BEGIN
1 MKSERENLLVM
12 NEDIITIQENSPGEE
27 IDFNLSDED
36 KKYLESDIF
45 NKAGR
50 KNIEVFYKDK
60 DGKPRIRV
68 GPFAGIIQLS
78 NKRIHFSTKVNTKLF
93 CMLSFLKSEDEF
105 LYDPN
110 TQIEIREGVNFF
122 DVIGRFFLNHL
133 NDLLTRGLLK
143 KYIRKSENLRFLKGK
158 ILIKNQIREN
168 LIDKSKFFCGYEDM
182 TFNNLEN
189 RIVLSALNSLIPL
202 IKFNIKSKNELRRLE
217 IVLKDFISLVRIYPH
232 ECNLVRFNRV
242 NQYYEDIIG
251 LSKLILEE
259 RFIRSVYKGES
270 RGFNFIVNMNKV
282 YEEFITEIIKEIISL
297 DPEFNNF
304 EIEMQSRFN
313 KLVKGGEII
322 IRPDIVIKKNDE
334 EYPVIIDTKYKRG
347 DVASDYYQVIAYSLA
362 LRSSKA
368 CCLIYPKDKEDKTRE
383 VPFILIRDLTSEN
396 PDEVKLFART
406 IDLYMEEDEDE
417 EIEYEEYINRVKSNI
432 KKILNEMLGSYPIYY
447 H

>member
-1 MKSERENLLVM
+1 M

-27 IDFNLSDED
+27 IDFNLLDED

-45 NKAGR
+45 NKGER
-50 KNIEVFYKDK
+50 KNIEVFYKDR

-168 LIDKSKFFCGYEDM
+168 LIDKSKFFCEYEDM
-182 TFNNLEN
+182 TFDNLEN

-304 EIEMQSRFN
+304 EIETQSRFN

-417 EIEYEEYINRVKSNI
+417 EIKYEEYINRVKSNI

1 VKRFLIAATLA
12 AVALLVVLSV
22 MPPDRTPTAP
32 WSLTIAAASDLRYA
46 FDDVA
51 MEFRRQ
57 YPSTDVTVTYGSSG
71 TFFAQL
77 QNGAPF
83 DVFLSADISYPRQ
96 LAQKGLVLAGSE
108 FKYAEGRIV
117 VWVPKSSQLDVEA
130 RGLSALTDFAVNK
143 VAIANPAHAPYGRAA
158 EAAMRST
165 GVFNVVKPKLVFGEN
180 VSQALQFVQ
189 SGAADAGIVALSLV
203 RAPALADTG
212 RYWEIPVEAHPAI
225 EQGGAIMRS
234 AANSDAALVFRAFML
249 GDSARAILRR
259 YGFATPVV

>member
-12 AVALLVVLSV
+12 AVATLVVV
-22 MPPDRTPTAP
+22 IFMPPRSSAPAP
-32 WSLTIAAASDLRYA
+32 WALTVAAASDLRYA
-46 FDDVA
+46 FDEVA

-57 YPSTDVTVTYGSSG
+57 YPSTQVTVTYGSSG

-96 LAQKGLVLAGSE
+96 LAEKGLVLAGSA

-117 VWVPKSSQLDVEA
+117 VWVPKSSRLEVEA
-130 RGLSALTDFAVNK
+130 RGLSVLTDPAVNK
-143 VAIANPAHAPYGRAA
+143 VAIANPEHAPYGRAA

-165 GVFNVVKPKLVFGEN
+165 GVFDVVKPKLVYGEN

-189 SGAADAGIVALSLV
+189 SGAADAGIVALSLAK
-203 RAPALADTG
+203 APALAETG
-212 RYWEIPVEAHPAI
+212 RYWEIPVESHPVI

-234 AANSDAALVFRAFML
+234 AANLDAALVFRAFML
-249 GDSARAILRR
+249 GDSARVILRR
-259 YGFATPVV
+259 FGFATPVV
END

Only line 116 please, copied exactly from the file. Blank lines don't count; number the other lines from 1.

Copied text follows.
+259 FGFATPVV